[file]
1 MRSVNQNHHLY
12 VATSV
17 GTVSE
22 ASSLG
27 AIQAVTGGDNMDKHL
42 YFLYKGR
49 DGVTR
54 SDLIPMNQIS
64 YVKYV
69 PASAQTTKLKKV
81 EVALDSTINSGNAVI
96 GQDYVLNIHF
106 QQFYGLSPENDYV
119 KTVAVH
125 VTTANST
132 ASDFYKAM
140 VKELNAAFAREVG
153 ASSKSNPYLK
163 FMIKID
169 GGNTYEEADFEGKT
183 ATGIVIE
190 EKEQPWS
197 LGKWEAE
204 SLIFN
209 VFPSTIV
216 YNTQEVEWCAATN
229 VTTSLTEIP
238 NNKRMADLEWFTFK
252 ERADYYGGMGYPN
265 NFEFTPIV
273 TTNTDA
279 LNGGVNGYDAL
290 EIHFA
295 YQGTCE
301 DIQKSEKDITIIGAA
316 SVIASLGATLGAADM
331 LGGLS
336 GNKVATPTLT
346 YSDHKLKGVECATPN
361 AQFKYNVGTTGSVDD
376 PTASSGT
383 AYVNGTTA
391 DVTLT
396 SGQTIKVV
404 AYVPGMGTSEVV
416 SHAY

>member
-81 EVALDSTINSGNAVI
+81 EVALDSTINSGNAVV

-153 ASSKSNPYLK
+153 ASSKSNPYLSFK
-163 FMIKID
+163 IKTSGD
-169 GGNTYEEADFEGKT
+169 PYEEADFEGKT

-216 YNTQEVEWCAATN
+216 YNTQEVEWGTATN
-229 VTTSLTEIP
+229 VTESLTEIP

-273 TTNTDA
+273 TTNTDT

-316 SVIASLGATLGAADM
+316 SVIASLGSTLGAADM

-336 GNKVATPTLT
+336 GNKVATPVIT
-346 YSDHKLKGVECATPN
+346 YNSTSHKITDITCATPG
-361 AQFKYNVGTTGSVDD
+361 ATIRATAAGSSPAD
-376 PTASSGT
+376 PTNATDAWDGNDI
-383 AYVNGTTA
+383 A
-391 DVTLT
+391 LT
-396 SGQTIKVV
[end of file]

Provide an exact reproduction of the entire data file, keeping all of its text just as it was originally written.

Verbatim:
1 MRSVNQNHHLY
12 VATSV
17 GTVSE
22 ASSLG
27 AIQAVTGGDNMDKHL
42 YFLYKGR
49 DGVTR
54 SDLIPMNQIS
64 YVKYV
69 PASAQTTKLKKV
81 EVALDSTINSGNAVI
96 GQDYVLNIHF
106 QQFYGLSPENDYV
119 KTVAVH
125 VTTANST
132 ASDFYKAM
140 VKELNAAFAREVG
153 ASSKSNPYLK
163 FMIKID
169 GGNTYEEADFEGKT
183 ATGIVIE
190 EKEQPWS
197 LGKWEAE
204 SLIFN
209 VFPSTIV
216 YNTQEVEWCAATN
229 VTTSLTEIP
238 NNKRMADLEWFTFK
252 ERADYYGGMGYPN
265 NFEFTPIV
273 TTNTDA
279 LNGGVNGYDAL
290 EIHFA
295 YQGTCE
301 DIQKSEKDITIIGAA
316 SVIASLGATLGAADM
331 LGGLS
336 GNKVATPTLT
346 YSDHKLKGVECATPN
361 AQFKYNVGTTGSVDD
376 PTASSGT
383 AYVNGTTA
391 DVTLT
396 SGQTIKVV
404 AYVPGMGTSEVV
416 SHAY

>member
-81 EVALDSTINSGNAVI
+81 EVALDSTINSGNAVV

-153 ASSKSNPYLK
+153 ASSKSNPYLSFK
-163 FMIKID
+163 IKTSGD
-169 GGNTYEEADFEGKT
+169 PYEEADFEGKT

-216 YNTQEVEWCAATN
+216 YNTQEVEWGTATN
-229 VTTSLTEIP
+229 VTESLTEIP

-273 TTNTDA
+273 TTNTDT

-316 SVIASLGATLGAADM
+316 SVIASLGSTLGAADM

-336 GNKVATPTLT
+336 GNKVATPVIT
-346 YSDHKLKGVECATPN
+346 YNSTSHKITDITCATPG
-361 AQFKYNVGTTGSVDD
+361 ATIRATAAGSSPAD
-376 PTASSGT
+376 PTNATDAWDGNDI
-383 AYVNGTTA
+383 A
-391 DVTLT
+391 LT
-396 SGQTIKVV